50 cheap things to do in Birmingham


I am always on the hunt for things to do in the Midlands which don’t cost the earth and keep the kids busy. Arlo is growing up, so I can’t use the “kids under three go free” deals anymore on family days out. I’m constantly searching for cheap things to do in Birminghm and then encountering hidden costs such as booking fees and car parking charges so I have tried to be as transparent as possible. As always please check websites for the latest costs before planning a day out in Birmingham.

We have visited almost all the free places to visit in Birmingham such as parks nearby for playgrounds and scooter rides. Usually a trip to the park is a fun and cost-effective way to spend the day, except for the parking fees.

So now we are looking further afield and have explored some amazing places to visit for free days out in the West Midlands – within about an hours drive of Birmingham which we are more than happy to share with you.

We have some big trips to look forwards to and have annual passes and memberships to some big attractions for days out in Birmingham and beyond which save us money in the long run.

The school holidays howver, can seem to drag – when you get unexpected sunshine and want to just get out of the house it’s hard to find affordable inspiration.

It is fabulous to be able to pack a lunch and head out and about for a little family friendly adventure without breaking the bank. There is nothing quite like discovering a new play area. Free parking is always a bonus and when these places have a visitor centre with toilets and a cafe it makes it suitable for a whole day out.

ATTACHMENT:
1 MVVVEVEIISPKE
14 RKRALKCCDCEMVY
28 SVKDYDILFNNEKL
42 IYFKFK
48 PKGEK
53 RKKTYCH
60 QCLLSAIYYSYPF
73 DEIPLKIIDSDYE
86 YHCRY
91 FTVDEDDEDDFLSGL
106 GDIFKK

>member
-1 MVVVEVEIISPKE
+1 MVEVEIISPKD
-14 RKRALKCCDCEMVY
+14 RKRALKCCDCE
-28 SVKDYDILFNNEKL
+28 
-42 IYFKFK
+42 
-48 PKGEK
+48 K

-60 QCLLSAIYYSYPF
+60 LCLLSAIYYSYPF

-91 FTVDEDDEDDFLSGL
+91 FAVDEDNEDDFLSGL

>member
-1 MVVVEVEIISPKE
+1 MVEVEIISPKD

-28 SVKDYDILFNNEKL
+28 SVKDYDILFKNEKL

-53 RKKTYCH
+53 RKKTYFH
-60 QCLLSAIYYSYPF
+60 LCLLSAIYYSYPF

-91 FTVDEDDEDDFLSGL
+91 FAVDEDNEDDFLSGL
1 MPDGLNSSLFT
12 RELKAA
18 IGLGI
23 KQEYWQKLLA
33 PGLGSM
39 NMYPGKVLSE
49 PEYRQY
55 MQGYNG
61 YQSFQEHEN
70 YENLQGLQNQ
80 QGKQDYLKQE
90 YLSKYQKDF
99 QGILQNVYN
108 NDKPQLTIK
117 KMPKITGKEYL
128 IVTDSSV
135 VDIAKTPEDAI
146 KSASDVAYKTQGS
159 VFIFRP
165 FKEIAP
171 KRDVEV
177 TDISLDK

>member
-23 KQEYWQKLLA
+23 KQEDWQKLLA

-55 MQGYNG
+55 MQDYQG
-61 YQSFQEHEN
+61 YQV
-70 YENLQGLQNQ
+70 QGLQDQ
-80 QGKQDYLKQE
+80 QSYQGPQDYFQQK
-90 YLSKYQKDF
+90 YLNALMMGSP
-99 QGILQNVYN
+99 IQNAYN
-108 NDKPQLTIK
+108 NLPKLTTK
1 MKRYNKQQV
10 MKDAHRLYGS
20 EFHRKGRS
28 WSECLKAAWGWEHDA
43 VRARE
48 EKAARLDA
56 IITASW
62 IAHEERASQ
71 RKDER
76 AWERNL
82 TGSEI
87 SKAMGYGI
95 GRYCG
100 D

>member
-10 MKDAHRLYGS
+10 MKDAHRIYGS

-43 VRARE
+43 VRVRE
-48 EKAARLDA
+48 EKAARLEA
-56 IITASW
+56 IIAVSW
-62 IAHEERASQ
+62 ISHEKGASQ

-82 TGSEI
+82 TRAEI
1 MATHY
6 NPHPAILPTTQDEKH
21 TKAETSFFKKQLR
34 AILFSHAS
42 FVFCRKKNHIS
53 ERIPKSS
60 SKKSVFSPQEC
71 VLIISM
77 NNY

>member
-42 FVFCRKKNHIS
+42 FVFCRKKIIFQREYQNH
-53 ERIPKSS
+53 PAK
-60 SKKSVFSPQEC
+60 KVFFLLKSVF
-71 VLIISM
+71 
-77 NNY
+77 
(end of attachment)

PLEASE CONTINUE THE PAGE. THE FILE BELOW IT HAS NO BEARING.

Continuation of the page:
I have some great ideas for both indoors and outdoors, lots of rainy day fun suggestions as well as open spaces to explore and encounter wildlife.

Here is a selection of our best days out for kids in Birmingham on a budget – most of which come in at less than a tenner per child and mostly accessible via public transport too. 

1. RAF Cosford

It’s free to book a visit – select your time slot on the website. Just pay £5 for parking, it’s an additional £5 for the 4D cinema experience. 40 mins drive from central Brum this is an awesome day out and fun for all the family. Situated on the grounds of the RAF Cosford base, the RAF Museum Cosford is a fascinating destination for aviation enthusiasts and families alike. The museum houses an extensive collection of aircraft and aviation-related artefacts, showcasing the rich history of the Royal Air Force. Visitors can explore a variety of aircraft, from historic planes to modern jets, and learn about their roles and significance. The museum also features interactive exhibits, displays on the development of aviation technology, and informative presentations on the RAF’s missions and achievements. One of the highlights of the museum is the National Cold War Exhibition, which provides insights into the geopolitical and military aspects of the Cold War era. The museum often hosts special events, educational programs, and family-friendly activities, making it an engaging and informative destination for people of all ages.